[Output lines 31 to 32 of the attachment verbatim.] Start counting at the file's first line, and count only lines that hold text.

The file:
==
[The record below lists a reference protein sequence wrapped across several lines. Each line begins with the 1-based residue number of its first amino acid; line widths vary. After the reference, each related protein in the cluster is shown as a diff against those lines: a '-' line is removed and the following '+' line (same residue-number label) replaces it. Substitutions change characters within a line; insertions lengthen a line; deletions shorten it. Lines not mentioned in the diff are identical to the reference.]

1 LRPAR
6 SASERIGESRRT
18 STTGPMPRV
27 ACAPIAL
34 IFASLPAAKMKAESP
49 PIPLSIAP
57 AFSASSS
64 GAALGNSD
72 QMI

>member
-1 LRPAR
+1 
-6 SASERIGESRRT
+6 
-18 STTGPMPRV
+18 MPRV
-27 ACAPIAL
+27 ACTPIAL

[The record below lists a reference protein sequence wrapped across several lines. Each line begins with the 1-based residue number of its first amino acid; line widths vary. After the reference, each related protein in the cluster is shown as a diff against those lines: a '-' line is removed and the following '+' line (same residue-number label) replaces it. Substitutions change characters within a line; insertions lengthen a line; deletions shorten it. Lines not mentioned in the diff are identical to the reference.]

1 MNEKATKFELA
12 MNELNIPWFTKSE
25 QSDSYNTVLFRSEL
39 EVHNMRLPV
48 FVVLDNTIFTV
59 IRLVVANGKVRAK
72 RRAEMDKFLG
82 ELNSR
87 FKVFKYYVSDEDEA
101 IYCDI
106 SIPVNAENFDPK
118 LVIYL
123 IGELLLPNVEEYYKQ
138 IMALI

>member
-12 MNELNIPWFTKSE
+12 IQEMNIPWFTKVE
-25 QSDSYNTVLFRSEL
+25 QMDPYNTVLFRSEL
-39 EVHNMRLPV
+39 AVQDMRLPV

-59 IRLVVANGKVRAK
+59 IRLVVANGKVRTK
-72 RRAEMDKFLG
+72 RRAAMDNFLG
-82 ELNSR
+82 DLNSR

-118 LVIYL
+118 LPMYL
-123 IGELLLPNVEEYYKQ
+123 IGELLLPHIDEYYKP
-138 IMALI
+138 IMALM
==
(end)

106 SIPVNAENFDPK
118 LVIYL